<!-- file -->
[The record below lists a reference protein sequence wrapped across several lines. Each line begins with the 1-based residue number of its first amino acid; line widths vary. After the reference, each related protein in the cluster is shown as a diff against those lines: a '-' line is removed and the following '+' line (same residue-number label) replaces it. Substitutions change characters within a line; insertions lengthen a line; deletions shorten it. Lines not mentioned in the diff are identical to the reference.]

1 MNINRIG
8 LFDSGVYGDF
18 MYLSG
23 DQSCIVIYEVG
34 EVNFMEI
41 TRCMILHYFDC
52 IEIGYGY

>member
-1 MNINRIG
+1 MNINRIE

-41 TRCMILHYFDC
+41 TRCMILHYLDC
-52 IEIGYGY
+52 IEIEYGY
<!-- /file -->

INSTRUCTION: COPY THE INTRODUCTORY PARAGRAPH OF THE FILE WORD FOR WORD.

[The record below lists a reference protein sequence wrapped across several lines. Each line begins with the 1-based residue number of its first amino acid; line widths vary. After the reference, each related protein in the cluster is shown as a diff against those lines: a '-' line is removed and the following '+' line (same residue-number label) replaces it. Substitutions change characters within a line; insertions lengthen a line; deletions shorten it. Lines not mentioned in the diff are identical to the reference.]